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Hingle v. State

Supreme Court of Mississippi, En Banc

October 9, 2014

DANIELLE HINGLE a.k.a. DANIELLE MARIE HINGLE a.k.a. DANIELLA MARIE HINGLE
v.
STATE OF MISSISSIPPI

DATE OF JUDGMENT: 09/17/2012.

Page 660

DESOTO COUNTY CIRCUIT COURT, HON. ROBERT P. CHAMBERLIN, TRIAL JUDGE

FOR APPELLANT: OFFICE OF STATE PUBLIC DEFENDER, BY: MOLLIE MARIE MCMILLIN, GEORGE T. HOLMES.

FOR APPELLEE: OFFICE OF THE ATTORNEY GENERAL, BY: SCOTT STUART.

COLEMAN, JUSTICE. DICKINSON, P.J., KITCHENS AND KING, JJ., JOIN THIS OPINION.

OPINION

Page 661

COLEMAN, JUSTICE

¶1. Danielle Hingle was convicted of sale of morphine, a controlled substance, and sentenced to fifteen years in the custody of the Mississippi Department of Corrections. On appeal, Hingle argues that admission of the testimony of a crime laboratory analyst who reviewed and signed the lab report but did not test the pills violated her Sixth Amendment right of confrontation. She also argues that the trial court erred by admitting the pills due to flaws in the chain of custody. We hold that the trial court did not err by allowing the reviewing analyst to testify or by allowing the pills to be admitted.

Factual Background

¶2. On June 21, 2011, Deputy Max Herring met confidential informant Billy Wheater for an undercover operation. After Wheater was searched, Herring, in an undercover role, drove Wheater to Hingle's workplace, a Sonic restaurant in Horn Lake. A video was played at trial showing that, when they arrived, Hingle walked up to the passenger window and Wheater handed money to Hingle. Hingle then handed pills to Wheater. Hingle counted the money and thanked Wheater; then Herring drove off. Herring testified that Wheater held the package Hingle had given him until they arrived at the post-buy location, where Wheater gave the pills to Agent Coleman.[1] Coleman placed the pills in a bag, which he initialed and sealed. Wheater was searched at the post-buy location.

¶3. Gary Fernandez, a drug analyst with the Mississippi Crime Laboratory, testified that he reviewed the results of a test conducted by Bob Reed, which had concluded that the pills contained morphine. Fernandez testified that, although he had not observed Reed performing the test, he had reviewed Reed's report line-by-line, had reached an independent conclusion that the pills contained morphine, and had signed the report as the technical and administrative reviewer. Hingle testified in her defense, and her primary defense theory was that Wheater had staged the sale to collect the confidential-informant fee. She admitted that Wheater had passed her money to " hold" for him, but she claimed that she had not given him drugs in exchange. She speculated that Wheater had produced the drugs after having concealed them from Herring by hiding them in his navel.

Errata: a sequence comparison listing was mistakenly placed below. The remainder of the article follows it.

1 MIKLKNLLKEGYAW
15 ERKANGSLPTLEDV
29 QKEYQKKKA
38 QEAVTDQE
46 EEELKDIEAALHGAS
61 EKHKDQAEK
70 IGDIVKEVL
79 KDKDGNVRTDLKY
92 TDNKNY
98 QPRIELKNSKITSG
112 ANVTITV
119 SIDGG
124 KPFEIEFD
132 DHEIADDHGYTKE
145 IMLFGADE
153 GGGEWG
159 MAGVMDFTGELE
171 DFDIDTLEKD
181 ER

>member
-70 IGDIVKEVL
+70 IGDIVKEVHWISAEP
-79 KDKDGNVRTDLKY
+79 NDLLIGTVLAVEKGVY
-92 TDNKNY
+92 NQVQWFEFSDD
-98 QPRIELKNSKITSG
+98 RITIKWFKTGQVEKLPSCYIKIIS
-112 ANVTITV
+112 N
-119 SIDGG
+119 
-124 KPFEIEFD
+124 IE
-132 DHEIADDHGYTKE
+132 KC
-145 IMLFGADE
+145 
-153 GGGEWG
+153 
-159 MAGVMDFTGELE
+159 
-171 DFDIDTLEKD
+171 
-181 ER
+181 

Analysis

¶4. Hingle claims that admission of Fernandez's testimony violated her Sixth Amendment right of confrontation because he only signed off on the lab report, but did not test the pills. She also argues that the trial court erred by admitting the pills into evidence because the State failed to lay a proper foundation due to flaws in the chain of custody.

I. Admission of the reviewing analyst's testimony did not violate Hingle's right of confrontation.

¶5. Hingle argues that the lower court violated her right of confrontation because the State did not produce Bob Reed, the Mississippi Crime Laboratory analyst who actually tested the pills and determined that they contained morphine. Reed's report